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Competitive Pressures

How the gaming industry has responded to massive increases in supply

Competitive Pressures

The gaming industry is entering new territory.

Las Vegas, always a competitive market, will see unprecedented new capital enter the market over the next few years. Atlantic City, the next largest domestic market, is reeling from new competition in Pennsylvania and New York as well as the impacts of an economic downturn and a partial smoking ban.

In the meantime, several new competitors are lining up to enter the Atlantic City market. Many riverboat markets have approached saturation, yet new capital, either at existing locations or in the form of new competitors, continues to come online. And in many tribal jurisdictions, success has led to competitive assaults either from commercial competitors or other tribal facilities.

Throughout the United States, gaming is moving from a scarce product, where investment if done correctly led to outsized returns, to a ubiquitous product, where consumer choice is leading to potential declines and business failure in many markets.

The premise of this article is that in many cases, gaming facilities have a limited life, and depending on the level of competition, property operators must start planning for their inevitable declines-or at least creating the classic strategic defenses that lead to sustainable outsized returns on capital for the longer haul.

We offer two case studies from the industry’s most competitive markets to illustrate this premise.

Las Vegas

Las Vegas is a good example of the trends befalling other gaming markets. In the 1980s, Las Vegas was hit by the multiple impacts of a sudden new competitor (Atlantic City) and a severe national recession. Revenues in Clark County, which had been growing at spectacular rates for almost a decade, suddenly hit a wall. In fact, real growth (adjusted for inflation) from 1980 to 1984 was actually negative.

As the country moved out of the early 1980s recession, the Las Vegas economy recovered, and the great wave of investment, starting with the Mirage opening in 1989, ushered in an era of unprecedented growth and innovation. However, this growth did not occur without its share of victims.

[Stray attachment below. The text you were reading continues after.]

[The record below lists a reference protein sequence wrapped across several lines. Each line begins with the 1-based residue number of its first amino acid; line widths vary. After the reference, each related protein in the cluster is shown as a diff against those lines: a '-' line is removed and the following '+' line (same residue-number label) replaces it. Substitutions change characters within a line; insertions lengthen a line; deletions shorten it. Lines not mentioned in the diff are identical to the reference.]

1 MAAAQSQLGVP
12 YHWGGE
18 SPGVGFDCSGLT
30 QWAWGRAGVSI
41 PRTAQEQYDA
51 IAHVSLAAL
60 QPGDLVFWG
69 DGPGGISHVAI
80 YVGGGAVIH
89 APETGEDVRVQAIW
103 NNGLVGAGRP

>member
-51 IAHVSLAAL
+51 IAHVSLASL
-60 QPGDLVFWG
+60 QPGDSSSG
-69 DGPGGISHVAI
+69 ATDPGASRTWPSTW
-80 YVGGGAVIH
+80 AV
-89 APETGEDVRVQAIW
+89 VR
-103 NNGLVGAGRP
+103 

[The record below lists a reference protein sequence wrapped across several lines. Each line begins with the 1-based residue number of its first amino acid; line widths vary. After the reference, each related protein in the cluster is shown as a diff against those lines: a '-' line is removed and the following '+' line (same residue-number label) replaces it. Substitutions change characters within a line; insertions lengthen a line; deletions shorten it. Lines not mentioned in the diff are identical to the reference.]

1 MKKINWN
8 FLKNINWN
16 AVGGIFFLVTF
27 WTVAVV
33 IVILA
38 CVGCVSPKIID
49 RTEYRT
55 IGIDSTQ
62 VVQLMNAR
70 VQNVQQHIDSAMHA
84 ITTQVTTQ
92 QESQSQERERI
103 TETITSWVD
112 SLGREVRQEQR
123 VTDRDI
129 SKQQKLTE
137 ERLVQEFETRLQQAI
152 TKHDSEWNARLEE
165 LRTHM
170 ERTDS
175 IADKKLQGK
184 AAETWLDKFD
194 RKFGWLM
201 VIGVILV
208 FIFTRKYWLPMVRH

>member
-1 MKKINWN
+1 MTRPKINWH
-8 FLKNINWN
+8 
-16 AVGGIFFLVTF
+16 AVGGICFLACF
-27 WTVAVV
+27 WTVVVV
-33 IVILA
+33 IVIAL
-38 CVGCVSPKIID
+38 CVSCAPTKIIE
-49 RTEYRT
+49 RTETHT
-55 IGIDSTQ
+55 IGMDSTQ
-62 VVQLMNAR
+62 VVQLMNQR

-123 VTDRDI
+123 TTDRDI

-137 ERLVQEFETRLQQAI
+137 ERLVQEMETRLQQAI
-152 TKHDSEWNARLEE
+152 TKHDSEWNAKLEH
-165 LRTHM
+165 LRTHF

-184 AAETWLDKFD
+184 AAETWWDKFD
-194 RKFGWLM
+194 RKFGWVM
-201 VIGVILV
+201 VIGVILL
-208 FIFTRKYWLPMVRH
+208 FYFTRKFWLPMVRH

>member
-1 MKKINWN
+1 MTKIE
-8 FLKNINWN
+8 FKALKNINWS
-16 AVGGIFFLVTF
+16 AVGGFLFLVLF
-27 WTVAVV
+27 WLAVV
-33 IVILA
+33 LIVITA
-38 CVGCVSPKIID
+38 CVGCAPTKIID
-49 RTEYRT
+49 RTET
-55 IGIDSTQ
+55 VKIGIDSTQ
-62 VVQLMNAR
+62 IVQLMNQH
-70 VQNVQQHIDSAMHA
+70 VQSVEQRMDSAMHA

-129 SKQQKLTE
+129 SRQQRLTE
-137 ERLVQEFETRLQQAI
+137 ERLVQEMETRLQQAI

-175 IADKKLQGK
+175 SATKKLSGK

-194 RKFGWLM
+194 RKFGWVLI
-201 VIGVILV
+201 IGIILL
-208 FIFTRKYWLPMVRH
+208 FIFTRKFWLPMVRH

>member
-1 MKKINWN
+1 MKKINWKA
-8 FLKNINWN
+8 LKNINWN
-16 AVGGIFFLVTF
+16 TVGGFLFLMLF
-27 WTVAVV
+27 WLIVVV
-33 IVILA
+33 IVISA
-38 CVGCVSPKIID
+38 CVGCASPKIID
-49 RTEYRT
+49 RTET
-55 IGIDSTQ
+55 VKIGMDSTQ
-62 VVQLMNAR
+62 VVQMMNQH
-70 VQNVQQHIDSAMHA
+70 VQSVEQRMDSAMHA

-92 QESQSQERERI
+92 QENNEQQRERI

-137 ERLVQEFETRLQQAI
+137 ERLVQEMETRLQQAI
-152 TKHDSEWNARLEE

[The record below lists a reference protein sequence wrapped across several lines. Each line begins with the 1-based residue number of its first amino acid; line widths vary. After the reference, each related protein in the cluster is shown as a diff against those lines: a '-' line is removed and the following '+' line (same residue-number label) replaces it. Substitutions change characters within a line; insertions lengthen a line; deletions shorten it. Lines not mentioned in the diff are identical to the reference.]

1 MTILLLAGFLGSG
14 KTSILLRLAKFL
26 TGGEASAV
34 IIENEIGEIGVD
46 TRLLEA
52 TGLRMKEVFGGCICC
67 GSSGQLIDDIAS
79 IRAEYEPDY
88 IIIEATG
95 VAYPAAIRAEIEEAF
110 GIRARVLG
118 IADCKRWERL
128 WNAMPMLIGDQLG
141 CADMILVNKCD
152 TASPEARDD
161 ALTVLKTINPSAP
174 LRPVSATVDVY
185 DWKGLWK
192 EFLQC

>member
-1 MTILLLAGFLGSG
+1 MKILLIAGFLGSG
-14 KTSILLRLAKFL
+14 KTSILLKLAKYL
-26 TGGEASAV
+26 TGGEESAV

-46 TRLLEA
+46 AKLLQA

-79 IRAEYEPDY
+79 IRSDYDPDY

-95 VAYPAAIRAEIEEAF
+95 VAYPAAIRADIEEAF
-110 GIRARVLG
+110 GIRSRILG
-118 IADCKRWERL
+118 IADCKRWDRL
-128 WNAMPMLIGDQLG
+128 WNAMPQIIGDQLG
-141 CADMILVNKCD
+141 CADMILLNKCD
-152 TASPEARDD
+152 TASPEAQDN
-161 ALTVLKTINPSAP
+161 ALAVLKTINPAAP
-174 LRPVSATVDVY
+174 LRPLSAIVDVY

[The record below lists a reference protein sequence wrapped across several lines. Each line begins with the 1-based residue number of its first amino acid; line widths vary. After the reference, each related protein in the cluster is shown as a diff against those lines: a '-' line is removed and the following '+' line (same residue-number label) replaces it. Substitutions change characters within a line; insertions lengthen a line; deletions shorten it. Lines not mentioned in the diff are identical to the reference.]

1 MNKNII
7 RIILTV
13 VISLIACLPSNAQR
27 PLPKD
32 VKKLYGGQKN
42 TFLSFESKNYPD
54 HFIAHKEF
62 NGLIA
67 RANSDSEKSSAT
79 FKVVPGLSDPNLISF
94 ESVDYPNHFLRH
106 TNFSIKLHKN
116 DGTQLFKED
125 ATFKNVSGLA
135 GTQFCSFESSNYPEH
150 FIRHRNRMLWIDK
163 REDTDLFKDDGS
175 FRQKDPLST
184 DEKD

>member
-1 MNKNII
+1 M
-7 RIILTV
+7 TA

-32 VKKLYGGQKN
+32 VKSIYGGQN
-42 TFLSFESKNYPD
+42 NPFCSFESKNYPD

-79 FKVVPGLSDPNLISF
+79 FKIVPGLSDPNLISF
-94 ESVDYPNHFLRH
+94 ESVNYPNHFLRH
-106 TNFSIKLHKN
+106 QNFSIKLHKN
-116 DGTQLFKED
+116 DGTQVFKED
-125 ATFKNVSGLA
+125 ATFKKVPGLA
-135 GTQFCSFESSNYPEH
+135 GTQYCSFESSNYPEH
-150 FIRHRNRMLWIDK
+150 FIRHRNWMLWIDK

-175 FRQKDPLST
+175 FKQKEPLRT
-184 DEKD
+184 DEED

Several previously successful casino operators have experienced the impacts of the wrecking ball, while others have simply fallen into disrepair or have seen their profits and returns decline significantly. These victims include such venerable properties as the Las Vegas Hilton, the Dunes, the Desert Inn, the Frontier, the Sahara, the Aladdin, the Sands, the Stardust and several more.

Since the Mirage opened its doors in 1989, many other casinos have entered the market. Most of these new casinos have used product features as their overriding strategy. We have used the term “entertainment superstore” to describe this strategic positioning. As these superstores have entered the market, non-gaming revenues have surpassed gaming revenues. This basic strategic shift has transformed the market in Las Vegas, and those properties along the Las Vegas Strip that remained gaming-centric or that had inferior products have mostly suffered.

The timeline on this page depicts the rise of the entertainment superstore and change in strategy since the opening of the Mirage.

This timeline illustrates the shift from a gaming-centric model to that of an entertainment destination resort. In 1989, in addition to the Mirage, there were 12 other large (over $72 million in revenue) casinos operating along the Las Vegas Strip. Those casinos were generating approximately $577 million of EBITDA. Since then (through fiscal 2007) over $25 billion of investment has been deployed along the Las Vegas Strip, and EBITDA has grown by over $3.17 billion.

Interestingly, almost all of that growth is attributable to properties that did not exist prior to 1989. EBITDA from these newer properties was approximately $2.9 billion for the fiscal year ending in June 2007. Of the several properties that were open prior to the Mirage, only Caesars Palace, the Rio and possibly Bally’s have increased their cash flow significantly from those early days. Caesars has done so as a result of massive investment in rooms, retail, dining and entertainment facilities, and Rio from a similar expansion of rooms and entertainment assets. Most other facilities have either closed, been redeveloped (Desert Inn, Sands) or become second-tier properties (Tropicana, Flamingo, Las Vegas Hilton).

Interestingly, the Mirage, the oldest of the new generation of Las Vegas properties, has managed to remain a top performer, even after the entry of several newer and more varied properties nearby. The Mirage benefits from its location next to the Forum Shops and across from the Venetian. In addition, the Mirage benefited greatly in 2006 and 2007 from investment in amenities such as new restaurants and a Beatles-themed Cirque du Soleil show, LOVE.

The most important lesson that can be learned from the Mirage and other projects that have opened along the Strip in recent years is that new competition has been successful not by competing directly with the entrenched existing participants, but by carving out territory in previously uncharted areas. For Mirage, this meant creating a destination resort that was more about non-gaming than gaming per se. For Bellagio, this meant entering the super-premium niche at a time when experiential purchasing was just starting to take hold. For the Venetian, this meant becoming a business and convention-oriented property at a time when conventioneers were looked at unfavorably by gaming operators.